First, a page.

So many headlines containing the words “No Deal on Brexit” have dropped into my inbox over the past few weeks that I wonder if there is anything else happening in the world!
There must have been thousands of column inches of newspaper space wasted on the speculation of what might happen if there’s no deal and how the UK will drop off a cliff edge in March 2019 when the very worst happens.
I use the words “column inches wasted” deliberately because that’s exactly what is happening with that idea.
Take it from me … There Will Be a Brexit Deal. It will not suit everyone and it will come through on the last minute of the last day of negotiations.
How can I be so sure? Well, just look back at the history of EU negotiations, particularly on Common Agriculture Policy Reforms, which have all (without exception) run through into late night sittings behind closed doors. Following hours of protracted talks, EU Commissioners have emerged into the early morning mists to break the news of a settlement to the diehard members of the press who have stayed the distance!
So, why do the EU and particularly the Agricultural Ministers reach settlements in this way? The answer has to be that there is virtually nothing “common” about the Common Agriculture Policy (CAP). We have no less than 28 member states in the EU and to try and get agreement on anything is always going to be like pushing water uphill! When it comes to agriculture, the EU Member States have such a diverse range of climates, land types and methods of farming that there can never be anything really common in the policy.
Let’s look at the two simple facts that point to an odds-on Brexit deal …
- Michel Barnier, the EU chief negotiator has stated that he wants a deal. Why? … because the EU needs to carry on trading on good terms with the UK. We currently contribute more to the EU coffers than we take out and the remaining 27 countries will want to try and keep some of that cash in any way they can.
- David Davies, The UK Brexit Secretary has stated that he also wants a deal for trade, financial services and the ability to retain the very good migrant workforce (particularly important for farmers). The UK will need to keep trading with EU countries long after Brexit day to ensure stability of our own economy.
Therefore – if we have two willing and determined negotiators who are looking for a deal which works on both sides – why should there be no deal?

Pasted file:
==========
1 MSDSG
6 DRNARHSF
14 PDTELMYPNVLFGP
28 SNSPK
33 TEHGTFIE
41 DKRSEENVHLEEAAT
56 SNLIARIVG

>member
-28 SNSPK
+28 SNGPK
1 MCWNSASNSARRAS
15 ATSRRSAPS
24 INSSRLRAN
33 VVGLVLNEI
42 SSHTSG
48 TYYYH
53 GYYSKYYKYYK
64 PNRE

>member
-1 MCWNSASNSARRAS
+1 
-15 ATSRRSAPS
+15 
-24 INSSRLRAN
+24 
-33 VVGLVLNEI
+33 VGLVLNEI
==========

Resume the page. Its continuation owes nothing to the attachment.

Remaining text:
Theresa May has repeatedly stated that “no deal is better than a bad deal”, but for this read – “there will be some kind of reasonable deal”.
Earlier, I said that the final deal will not suit everyone and that has to be the case if we are trying to get 27 other countries to agree with us on everything from agriculture to immigration. That is why the negotiations will go down to the wire and will require everyone in the room to keep their nerves under control as the political horse trading runs to 11:59 on 29th March 2019.
Of course, in any divorce there has to be a financial settlement and right now that figure is up for negotiation and true to form, there will be a mid-point which both sides reluctantly agree on. Of course any divorce is a messy business, but this one – after 43 years of marriage to the EU which has grown during our time in bed together from 9 countries to 28 – is at best going to be a tortuous process when you consider that we didn’t “marry” 19 of those of those countries in 1973!
But hold on, Theresa May announced an agreement to have a two year “transition period” to smooth the way after Brexit … Do you need any further confirmation of a deal?
So, the question isn’t “Deal or No Deal” … But “What Sort of Deal?” (Apologies to Noel Edmunds for stealing his title, but the stakes in this game are a wee bit higher!)
In the meantime what farmers want is certainty, so they can plan for the future.
However, the only certain thing I would bet on before March 2019 is 17 months of uncertainty!
This column first appeared in The SPP Group of Newspapers on 3rd November 2017.